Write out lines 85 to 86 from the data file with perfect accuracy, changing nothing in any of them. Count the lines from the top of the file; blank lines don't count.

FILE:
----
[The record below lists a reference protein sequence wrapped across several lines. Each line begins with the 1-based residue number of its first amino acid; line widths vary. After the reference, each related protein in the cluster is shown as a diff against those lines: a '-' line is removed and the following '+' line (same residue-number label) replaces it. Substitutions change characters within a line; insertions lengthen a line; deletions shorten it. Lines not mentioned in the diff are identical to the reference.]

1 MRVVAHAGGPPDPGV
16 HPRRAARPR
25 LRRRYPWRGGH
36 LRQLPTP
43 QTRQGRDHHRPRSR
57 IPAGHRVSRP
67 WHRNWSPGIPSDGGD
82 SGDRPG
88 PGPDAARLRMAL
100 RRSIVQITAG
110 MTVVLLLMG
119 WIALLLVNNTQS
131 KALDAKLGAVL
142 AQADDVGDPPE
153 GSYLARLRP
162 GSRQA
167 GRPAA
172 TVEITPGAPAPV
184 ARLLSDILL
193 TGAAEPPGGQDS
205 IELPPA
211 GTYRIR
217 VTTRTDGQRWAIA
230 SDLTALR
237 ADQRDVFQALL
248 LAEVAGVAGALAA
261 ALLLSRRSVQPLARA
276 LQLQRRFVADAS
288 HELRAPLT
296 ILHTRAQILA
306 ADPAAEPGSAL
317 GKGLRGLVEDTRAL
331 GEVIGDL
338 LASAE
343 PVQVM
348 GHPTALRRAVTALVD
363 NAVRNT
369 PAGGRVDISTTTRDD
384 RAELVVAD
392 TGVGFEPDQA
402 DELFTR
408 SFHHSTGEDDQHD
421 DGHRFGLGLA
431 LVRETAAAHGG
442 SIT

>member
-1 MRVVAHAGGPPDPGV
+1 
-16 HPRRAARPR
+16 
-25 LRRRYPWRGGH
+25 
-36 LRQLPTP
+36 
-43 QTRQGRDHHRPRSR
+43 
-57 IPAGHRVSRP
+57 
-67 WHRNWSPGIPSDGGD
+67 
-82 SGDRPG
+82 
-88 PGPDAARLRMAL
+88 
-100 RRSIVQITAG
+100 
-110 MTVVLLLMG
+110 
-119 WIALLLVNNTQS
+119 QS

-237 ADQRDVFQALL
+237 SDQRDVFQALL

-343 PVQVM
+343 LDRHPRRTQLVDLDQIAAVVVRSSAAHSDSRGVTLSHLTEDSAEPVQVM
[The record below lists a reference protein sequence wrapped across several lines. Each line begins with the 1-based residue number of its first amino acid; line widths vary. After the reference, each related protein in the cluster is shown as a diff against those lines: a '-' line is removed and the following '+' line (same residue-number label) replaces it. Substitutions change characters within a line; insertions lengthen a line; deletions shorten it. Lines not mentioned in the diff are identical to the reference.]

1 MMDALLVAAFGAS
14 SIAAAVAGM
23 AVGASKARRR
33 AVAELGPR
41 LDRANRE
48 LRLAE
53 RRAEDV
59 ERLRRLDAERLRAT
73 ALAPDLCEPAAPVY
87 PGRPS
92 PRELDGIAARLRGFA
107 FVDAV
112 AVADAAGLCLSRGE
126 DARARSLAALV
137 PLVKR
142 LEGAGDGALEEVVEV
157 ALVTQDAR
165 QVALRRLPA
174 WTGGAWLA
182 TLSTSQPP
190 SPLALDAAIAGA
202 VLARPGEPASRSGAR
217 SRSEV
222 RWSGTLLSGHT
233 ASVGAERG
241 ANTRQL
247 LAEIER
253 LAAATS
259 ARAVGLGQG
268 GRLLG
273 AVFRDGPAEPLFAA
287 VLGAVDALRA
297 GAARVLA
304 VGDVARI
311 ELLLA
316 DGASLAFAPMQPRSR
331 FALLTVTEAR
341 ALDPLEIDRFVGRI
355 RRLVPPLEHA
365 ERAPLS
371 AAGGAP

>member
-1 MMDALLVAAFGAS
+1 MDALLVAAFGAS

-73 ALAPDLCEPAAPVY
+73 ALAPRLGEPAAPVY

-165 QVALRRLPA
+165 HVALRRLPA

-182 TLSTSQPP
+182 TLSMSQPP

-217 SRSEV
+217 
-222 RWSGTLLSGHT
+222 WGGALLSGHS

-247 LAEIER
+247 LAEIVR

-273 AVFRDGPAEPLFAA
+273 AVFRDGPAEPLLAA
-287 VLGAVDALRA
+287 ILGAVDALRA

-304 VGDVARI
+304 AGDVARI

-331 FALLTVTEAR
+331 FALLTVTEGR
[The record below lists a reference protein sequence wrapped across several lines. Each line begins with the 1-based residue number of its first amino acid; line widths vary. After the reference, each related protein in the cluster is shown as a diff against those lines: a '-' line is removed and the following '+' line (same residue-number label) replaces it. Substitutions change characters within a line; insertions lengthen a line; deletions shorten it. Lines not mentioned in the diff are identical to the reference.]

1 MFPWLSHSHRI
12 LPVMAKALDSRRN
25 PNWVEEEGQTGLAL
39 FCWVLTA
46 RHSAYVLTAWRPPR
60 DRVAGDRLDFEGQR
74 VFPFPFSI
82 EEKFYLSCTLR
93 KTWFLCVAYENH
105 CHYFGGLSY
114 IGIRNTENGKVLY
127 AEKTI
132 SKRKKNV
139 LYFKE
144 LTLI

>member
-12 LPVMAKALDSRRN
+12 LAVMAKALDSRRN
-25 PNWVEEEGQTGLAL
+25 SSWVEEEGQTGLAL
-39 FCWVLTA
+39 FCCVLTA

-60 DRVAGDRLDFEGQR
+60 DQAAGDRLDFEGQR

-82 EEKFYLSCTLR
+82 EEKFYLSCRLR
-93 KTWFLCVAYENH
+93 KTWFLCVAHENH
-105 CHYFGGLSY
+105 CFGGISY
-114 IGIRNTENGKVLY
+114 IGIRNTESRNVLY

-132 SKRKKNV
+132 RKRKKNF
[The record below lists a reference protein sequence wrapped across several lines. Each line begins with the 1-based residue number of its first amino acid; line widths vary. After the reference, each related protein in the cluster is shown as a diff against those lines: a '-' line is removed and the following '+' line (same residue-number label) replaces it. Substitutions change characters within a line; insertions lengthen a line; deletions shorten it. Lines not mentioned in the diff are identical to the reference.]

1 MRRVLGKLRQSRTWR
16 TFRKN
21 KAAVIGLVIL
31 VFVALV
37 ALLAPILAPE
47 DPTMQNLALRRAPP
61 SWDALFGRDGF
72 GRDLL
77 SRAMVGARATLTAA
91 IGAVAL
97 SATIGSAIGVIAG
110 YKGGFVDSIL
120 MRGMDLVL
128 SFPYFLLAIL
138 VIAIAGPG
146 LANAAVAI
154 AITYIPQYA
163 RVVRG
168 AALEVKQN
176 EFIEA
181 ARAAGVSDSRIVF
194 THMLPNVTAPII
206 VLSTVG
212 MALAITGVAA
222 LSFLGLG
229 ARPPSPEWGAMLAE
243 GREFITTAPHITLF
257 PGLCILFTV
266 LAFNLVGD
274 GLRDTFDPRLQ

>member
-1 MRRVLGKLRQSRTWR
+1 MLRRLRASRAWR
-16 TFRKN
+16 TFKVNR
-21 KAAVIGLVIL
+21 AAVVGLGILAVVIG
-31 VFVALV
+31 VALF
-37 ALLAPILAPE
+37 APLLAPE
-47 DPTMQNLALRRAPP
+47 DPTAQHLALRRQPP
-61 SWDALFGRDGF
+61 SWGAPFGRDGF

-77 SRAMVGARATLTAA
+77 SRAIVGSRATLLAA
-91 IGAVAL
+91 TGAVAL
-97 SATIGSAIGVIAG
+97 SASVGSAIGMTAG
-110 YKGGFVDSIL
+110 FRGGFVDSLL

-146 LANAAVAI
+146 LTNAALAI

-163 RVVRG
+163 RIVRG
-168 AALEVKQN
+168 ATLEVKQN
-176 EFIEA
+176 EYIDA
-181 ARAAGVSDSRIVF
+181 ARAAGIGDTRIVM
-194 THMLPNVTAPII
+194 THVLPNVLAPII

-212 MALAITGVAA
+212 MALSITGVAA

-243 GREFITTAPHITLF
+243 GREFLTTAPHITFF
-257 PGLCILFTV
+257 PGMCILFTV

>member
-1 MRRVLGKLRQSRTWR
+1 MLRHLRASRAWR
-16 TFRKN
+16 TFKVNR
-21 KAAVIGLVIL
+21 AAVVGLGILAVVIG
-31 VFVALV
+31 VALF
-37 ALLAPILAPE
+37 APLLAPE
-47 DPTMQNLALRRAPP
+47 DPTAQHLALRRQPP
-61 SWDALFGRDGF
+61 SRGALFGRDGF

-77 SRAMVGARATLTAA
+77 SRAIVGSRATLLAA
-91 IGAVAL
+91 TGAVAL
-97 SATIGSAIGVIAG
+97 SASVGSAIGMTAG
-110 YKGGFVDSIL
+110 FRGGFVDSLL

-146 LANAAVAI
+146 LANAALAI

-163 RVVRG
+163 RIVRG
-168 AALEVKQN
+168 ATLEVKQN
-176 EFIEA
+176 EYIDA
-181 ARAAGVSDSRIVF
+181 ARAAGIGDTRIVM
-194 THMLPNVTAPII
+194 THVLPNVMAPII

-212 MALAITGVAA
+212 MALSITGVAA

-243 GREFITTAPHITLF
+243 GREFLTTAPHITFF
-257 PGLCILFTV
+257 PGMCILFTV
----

73 ALAPDLCEPAAPVY
87 PGRPS